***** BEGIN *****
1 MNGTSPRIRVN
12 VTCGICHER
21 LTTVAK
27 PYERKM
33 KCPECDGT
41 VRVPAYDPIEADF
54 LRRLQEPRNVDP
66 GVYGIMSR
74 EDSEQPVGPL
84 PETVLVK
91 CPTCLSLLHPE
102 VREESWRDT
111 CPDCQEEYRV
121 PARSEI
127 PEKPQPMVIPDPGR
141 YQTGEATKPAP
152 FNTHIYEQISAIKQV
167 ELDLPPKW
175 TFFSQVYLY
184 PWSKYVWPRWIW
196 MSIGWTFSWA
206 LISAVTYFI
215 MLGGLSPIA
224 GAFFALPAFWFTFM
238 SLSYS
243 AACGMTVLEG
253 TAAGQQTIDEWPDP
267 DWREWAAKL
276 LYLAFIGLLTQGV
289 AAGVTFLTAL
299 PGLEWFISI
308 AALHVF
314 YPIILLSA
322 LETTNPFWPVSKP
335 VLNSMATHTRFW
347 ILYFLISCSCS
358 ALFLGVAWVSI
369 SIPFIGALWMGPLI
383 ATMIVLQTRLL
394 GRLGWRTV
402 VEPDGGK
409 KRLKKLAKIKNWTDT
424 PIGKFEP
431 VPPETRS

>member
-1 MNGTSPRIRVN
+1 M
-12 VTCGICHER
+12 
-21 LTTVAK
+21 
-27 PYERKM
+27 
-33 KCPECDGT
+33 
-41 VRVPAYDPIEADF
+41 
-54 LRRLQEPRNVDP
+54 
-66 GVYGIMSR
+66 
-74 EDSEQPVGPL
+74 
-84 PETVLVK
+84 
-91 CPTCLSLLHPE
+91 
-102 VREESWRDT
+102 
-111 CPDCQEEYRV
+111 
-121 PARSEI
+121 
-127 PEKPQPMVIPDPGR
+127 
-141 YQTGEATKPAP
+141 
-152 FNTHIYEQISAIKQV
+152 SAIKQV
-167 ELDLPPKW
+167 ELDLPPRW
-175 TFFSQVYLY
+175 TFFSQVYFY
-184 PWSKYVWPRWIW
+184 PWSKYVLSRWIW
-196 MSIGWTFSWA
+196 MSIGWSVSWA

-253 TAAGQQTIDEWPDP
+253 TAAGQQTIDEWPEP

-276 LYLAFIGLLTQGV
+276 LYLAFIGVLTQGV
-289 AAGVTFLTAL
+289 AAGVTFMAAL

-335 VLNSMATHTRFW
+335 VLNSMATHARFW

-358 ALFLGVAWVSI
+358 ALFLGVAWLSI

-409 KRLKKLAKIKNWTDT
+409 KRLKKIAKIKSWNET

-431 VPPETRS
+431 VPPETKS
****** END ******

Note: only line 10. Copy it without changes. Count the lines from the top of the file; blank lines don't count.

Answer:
84 PETVLVK